WASHINGTON -- Municipal bond issuers that make final arbitrage rebate payments to the federal government early should get the same benefit as those that wait, an arbitrage consultant told the Treasury recently.
Terence P. Burke, a vice president at First Southwest Co. in Dallas, said in a recent letter to the Treasury that rebate rules allow issuers making their final payments after bonds mature to ignore interest earned during the 60 days between the arbitrage computation and payment dates.
Issuers that make their final payment before the bonds mature, however, get no such benefit and have to take into account the interest earnings on the arbitrage during that 60-day period, he said. The interest earnings during that period are then compounded until the bonds mature.
"It's just a technical thing, but depending on the size of the rebate, it can be quite significant for an issuer," Mr. Burke said in a recent interview.
In his letter to David A. Walton, the Treasury's attorney-adviser for tax-exempt bonds, Mr. Burke cited but did not identify a client that made an early final rebate payment and had to pay the Treasury $17,000 extra in interest earnings on arbitrage between the computation and payment dates. The issuer would have owed $29,000 in interest from that 60-day period over the life of the bonds, but First Southwest was able to reduce the amount to $17,000 by taking the present value of the $29,000.
"Since the Treasury has already said you don't have to worry about interest earnings during the final 60-day period, why not provide the same benefit to issuers who want to settle up early," he said in the interview.
First Southwest does annual rebate calculations for some 650 bond issues. Mr. Burke said many of the company's clients would like to make their final rebate payments early because it allows them to avoid having to track earnings over a period of years, he said. It also allows issuers to determine their rebate liability with certainty for annual financial statements, he said.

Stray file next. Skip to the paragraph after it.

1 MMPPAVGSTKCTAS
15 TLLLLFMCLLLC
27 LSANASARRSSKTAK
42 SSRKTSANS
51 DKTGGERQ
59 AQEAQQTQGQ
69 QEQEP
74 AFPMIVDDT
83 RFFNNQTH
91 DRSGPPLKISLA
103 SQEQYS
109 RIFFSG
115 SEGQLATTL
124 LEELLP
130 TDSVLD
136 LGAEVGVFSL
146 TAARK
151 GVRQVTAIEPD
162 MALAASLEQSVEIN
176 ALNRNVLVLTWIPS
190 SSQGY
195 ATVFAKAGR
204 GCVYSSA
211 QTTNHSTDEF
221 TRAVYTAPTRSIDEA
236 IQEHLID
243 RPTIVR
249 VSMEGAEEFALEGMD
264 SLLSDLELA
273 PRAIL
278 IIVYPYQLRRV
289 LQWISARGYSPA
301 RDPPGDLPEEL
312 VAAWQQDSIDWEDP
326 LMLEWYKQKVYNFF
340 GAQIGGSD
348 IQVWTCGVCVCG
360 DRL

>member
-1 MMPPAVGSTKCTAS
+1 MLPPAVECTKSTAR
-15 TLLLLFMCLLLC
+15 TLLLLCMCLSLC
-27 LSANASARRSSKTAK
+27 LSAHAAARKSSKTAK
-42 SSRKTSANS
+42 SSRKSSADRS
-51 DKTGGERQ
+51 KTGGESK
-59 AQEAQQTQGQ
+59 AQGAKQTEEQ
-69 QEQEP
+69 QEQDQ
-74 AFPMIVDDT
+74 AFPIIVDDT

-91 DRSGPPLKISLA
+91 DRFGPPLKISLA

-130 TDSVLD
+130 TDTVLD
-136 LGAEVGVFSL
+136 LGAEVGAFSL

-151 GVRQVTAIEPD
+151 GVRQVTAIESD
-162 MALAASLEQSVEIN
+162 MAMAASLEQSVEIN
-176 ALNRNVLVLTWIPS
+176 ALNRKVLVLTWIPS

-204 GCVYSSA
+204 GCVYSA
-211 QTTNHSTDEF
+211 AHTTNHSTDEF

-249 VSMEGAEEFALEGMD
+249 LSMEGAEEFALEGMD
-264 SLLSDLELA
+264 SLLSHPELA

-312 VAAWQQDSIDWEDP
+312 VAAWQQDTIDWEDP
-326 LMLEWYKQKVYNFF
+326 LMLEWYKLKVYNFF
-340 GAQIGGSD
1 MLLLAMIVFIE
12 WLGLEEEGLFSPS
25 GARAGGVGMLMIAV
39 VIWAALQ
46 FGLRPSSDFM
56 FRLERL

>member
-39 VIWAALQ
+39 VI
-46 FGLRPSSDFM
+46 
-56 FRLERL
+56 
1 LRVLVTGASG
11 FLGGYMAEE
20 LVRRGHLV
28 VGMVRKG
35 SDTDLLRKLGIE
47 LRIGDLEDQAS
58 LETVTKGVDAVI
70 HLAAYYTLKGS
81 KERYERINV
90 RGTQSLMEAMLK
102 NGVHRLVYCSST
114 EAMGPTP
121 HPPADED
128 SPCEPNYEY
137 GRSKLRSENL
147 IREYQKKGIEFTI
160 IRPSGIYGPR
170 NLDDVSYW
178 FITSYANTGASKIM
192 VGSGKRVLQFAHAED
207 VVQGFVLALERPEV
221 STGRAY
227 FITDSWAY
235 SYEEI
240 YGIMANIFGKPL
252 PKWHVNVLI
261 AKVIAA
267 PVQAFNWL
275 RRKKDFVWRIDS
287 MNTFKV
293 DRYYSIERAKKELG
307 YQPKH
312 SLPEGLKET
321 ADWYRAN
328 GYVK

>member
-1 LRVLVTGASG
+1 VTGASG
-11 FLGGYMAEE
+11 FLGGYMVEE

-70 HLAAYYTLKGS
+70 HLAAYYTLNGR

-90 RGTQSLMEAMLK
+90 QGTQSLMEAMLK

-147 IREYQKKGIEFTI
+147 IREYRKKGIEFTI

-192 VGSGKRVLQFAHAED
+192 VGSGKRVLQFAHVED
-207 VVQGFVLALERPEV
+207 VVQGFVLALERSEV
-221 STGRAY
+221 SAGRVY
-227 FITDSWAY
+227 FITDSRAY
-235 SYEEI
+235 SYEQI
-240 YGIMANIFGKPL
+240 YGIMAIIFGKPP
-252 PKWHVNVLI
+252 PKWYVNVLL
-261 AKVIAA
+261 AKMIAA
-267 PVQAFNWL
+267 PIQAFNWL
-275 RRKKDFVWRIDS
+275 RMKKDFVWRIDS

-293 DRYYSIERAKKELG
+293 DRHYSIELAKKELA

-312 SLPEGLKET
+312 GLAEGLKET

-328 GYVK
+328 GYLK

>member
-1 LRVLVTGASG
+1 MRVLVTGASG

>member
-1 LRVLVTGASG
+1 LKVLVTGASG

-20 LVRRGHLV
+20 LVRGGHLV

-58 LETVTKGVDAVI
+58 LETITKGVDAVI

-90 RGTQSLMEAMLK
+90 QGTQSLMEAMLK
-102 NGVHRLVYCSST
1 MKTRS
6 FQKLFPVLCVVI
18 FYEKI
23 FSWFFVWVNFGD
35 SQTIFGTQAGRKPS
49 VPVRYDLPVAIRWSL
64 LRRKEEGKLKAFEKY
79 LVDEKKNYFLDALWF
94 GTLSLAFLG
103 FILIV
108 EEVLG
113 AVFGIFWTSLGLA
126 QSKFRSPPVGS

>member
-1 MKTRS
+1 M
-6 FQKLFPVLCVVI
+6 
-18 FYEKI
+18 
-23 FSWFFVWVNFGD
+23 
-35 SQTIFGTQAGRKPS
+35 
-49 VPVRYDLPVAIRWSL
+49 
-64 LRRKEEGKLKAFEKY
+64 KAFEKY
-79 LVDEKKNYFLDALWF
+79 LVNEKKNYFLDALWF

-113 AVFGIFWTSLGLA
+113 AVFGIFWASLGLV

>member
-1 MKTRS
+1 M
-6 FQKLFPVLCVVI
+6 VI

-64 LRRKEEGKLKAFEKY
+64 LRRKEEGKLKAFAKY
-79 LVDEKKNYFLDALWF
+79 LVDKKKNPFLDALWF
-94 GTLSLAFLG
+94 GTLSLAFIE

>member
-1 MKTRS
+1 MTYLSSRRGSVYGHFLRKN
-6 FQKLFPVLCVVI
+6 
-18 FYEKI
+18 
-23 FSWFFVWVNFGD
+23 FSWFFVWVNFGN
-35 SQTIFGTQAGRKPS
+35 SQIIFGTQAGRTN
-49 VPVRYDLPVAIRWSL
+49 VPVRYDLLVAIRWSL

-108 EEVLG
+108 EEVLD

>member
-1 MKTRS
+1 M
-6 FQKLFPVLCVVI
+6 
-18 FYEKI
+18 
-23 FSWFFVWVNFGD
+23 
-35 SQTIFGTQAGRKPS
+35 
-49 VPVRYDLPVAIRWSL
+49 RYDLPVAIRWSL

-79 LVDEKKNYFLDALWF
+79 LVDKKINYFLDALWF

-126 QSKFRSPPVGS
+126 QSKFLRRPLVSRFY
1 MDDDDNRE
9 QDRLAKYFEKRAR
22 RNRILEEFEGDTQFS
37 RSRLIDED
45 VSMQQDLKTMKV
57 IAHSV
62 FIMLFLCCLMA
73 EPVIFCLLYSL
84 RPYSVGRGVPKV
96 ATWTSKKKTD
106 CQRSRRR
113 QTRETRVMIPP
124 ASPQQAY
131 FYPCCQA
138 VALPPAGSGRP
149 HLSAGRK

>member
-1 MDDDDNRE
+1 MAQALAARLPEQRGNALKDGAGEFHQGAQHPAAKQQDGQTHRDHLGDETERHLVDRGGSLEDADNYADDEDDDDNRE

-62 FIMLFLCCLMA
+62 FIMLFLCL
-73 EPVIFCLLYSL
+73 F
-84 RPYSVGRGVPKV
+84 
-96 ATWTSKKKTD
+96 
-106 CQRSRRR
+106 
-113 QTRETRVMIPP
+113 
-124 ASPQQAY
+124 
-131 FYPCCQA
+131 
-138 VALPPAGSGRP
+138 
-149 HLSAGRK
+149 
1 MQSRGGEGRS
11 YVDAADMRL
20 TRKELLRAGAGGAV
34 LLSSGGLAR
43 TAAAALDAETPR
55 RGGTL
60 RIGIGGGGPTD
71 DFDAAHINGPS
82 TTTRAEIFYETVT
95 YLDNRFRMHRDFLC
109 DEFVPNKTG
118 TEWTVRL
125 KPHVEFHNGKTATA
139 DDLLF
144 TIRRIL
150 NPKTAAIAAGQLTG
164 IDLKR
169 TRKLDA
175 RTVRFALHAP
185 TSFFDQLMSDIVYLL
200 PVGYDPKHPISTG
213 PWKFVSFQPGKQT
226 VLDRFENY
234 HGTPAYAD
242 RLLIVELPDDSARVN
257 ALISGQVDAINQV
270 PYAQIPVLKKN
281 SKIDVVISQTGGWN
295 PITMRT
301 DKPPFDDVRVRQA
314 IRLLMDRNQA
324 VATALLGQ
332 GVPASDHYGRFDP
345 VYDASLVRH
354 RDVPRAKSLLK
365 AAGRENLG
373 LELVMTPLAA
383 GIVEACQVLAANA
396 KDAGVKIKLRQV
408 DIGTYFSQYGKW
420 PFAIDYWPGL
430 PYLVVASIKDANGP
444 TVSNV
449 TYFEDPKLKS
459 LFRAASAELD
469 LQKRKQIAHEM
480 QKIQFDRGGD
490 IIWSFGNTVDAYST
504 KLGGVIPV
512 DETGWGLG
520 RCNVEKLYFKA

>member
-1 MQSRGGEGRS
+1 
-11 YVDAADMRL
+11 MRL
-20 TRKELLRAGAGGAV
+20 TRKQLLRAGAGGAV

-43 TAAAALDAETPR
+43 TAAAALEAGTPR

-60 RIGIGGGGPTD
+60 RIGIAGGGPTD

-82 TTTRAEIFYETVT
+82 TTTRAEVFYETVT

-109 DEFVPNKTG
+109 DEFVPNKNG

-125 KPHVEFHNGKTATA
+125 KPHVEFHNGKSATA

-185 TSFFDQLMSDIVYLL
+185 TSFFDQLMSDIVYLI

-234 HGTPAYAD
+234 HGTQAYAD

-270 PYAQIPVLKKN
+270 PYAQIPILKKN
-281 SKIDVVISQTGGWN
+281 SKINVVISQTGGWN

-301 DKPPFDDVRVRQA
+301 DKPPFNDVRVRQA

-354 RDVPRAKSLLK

"We believe that the Treasury Department did not contemplate the desire of issuers to remit all of the rebatable arbitrage earlier than the final maturity date. However, this preference is more widespread than we though would occur," he told Mr. Walton.
Mr. Burke recommended two alternative courses of action to correct this discrepancy among issuers or to at least make compliance easier for issuers that wnat to make their final arbitrage rebate payments to the Treasury early. The first proposal would be to modify the rules so that if an issuer remitted 100% of its arbitrage rebate payment, the payment would be considered to be made on the computational date rather than on the actual disbursement date, which could be 60 days later.
The second course of action -- which would apply if the Treasury insisted that issuers making early final rebate payments have to pay interest during that 60-day period -- would be to agree that no further rebate payments would need to be made thereafter.
"They'd pay the interest during the 60-day period and then that would stop them from having to make any future payments," said Mr. Burke.
Under the rebate requirements, which became effective on Aug. 31, 1986, for most new governmental issues, arbitrage must be computed at least every five years for fixed-rate issues. At least 90% of the rebatable arbitrage must be paid to the federal government within 60 days of those fifth-year anniversary computational dates. The remaining 10% can be paid later.
The Treasury revised the rebate rules earlier this year to allow issuers making final arbitrage rebate payments after bonds mature to ignore the earnings on the arbitrage during the 60-day period between the computation and the payment.
Mr. Burke told Mr. Walton that "the practical application of the rule should be the same in the event the issuer elects to pay all of the rebatable arbitrage prior to the final maturity date," Mr. Burke told Mr. Walton.
If the Treasury were to adopt such a policy, he said, issuers probably would make earlier final arbitrage rebate payments.